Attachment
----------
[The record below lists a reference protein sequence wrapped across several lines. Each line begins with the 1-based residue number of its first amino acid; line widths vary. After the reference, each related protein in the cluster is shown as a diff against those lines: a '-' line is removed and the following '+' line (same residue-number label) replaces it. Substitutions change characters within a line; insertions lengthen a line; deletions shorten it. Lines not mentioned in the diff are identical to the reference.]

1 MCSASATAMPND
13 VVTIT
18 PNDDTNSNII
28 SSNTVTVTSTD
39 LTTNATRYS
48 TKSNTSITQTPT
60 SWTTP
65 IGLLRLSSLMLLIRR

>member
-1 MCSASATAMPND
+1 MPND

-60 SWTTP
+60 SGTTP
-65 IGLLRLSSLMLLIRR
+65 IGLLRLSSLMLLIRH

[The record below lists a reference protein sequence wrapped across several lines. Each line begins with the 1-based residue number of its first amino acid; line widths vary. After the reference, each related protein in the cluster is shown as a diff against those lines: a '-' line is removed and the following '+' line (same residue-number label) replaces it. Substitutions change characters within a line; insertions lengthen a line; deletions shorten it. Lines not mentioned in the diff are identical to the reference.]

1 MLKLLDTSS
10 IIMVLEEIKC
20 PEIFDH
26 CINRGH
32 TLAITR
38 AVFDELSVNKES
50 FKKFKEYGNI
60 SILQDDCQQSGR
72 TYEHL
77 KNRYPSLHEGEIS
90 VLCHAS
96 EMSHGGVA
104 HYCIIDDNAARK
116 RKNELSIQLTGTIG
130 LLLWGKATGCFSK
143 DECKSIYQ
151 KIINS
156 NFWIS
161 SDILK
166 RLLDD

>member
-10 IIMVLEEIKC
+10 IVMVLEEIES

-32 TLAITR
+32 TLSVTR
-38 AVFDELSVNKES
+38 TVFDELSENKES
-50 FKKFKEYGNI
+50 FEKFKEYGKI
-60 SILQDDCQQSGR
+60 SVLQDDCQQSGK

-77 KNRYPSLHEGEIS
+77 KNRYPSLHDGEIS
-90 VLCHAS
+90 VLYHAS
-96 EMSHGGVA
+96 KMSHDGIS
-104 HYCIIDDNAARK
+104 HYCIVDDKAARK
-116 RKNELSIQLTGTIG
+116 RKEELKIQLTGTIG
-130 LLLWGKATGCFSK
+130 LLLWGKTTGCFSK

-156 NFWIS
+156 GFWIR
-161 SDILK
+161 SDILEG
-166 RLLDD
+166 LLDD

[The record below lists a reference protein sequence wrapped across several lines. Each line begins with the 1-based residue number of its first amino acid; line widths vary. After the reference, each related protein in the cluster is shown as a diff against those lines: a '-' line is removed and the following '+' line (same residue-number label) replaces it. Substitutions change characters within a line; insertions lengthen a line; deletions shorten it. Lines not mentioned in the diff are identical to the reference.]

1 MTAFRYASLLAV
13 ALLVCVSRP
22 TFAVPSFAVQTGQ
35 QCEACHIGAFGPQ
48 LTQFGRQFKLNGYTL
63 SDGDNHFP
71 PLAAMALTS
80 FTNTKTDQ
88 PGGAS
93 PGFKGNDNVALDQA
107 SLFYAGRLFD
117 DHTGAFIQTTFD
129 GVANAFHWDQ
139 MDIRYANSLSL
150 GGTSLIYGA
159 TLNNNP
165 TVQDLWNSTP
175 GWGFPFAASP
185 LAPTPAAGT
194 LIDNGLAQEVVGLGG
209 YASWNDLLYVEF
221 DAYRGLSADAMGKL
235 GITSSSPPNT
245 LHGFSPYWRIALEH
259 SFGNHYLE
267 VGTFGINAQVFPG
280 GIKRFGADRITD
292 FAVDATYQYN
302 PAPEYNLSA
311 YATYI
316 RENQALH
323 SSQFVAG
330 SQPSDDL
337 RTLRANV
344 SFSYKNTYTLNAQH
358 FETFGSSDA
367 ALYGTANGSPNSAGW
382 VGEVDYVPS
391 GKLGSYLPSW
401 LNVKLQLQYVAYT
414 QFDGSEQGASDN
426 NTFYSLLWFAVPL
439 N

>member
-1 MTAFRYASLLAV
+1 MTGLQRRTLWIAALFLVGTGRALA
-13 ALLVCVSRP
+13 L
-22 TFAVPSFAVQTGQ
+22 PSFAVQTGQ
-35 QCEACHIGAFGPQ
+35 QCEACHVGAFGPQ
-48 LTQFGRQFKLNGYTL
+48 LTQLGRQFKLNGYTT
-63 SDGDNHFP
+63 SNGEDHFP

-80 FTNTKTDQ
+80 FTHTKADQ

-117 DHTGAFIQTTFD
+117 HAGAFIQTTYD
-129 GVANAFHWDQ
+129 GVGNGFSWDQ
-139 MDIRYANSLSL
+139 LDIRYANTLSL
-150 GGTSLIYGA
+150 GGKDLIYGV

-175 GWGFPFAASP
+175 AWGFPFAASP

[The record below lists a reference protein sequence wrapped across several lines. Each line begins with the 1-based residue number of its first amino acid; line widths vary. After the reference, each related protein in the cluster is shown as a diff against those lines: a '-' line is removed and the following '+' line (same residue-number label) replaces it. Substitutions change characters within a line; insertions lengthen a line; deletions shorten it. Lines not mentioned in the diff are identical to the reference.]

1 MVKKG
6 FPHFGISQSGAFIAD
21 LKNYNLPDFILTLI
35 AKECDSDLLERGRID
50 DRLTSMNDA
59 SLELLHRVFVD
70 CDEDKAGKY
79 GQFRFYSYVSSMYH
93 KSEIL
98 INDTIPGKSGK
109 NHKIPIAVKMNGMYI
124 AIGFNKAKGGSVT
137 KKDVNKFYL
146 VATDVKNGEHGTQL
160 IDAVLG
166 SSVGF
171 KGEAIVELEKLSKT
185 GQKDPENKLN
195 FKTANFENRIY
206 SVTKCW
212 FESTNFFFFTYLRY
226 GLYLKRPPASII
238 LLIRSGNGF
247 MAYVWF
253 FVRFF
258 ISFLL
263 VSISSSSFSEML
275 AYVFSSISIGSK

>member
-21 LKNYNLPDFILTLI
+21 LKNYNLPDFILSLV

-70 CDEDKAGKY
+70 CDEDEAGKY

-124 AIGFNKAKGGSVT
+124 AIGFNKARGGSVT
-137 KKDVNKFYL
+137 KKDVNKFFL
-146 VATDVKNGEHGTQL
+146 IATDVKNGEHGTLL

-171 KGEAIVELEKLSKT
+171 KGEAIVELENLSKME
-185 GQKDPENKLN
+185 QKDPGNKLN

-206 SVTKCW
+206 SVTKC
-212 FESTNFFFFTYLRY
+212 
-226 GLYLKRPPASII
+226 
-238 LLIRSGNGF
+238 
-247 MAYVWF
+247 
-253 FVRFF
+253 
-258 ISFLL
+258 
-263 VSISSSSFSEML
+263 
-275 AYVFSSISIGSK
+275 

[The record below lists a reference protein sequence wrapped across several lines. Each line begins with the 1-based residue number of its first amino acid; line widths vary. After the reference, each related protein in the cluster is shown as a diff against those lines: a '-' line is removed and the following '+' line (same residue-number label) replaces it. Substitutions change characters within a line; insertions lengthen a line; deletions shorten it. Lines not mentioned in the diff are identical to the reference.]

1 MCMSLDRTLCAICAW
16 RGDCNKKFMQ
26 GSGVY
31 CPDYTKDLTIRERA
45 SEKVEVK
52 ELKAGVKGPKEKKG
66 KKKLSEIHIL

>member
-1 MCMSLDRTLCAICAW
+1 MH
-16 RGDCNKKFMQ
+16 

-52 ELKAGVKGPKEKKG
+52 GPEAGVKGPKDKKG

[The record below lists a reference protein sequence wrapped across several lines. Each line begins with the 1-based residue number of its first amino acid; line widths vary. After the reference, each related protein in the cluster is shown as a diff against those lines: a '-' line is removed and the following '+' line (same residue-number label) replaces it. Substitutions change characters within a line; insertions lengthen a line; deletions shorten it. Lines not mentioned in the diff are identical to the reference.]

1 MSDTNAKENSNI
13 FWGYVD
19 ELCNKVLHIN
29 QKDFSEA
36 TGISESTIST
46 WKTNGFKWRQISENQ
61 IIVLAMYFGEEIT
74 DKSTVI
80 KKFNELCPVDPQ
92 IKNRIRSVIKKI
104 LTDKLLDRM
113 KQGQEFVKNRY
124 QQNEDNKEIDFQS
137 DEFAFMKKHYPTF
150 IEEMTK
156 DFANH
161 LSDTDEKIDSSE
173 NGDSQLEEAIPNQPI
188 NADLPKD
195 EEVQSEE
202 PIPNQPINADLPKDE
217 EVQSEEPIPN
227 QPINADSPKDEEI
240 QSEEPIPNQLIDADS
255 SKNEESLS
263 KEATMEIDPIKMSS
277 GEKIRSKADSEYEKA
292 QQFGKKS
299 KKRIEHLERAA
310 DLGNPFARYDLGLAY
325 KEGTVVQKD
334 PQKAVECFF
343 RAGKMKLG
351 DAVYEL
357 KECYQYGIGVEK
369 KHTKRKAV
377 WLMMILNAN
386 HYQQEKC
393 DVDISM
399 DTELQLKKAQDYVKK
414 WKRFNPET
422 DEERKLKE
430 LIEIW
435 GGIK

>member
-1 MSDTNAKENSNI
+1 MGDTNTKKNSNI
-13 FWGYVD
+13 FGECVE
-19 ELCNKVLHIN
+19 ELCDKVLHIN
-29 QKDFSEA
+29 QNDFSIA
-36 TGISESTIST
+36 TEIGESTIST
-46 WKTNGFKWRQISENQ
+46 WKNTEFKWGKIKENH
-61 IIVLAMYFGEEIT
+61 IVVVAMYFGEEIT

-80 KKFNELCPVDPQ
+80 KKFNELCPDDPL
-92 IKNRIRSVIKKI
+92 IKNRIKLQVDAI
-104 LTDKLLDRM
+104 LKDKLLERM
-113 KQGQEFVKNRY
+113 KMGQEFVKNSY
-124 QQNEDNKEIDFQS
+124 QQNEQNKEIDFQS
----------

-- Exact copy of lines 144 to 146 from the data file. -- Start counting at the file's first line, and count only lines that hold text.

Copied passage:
79 GQFRFYSYVSSMYH
93 KSEIL
98 INDTIPGKSGK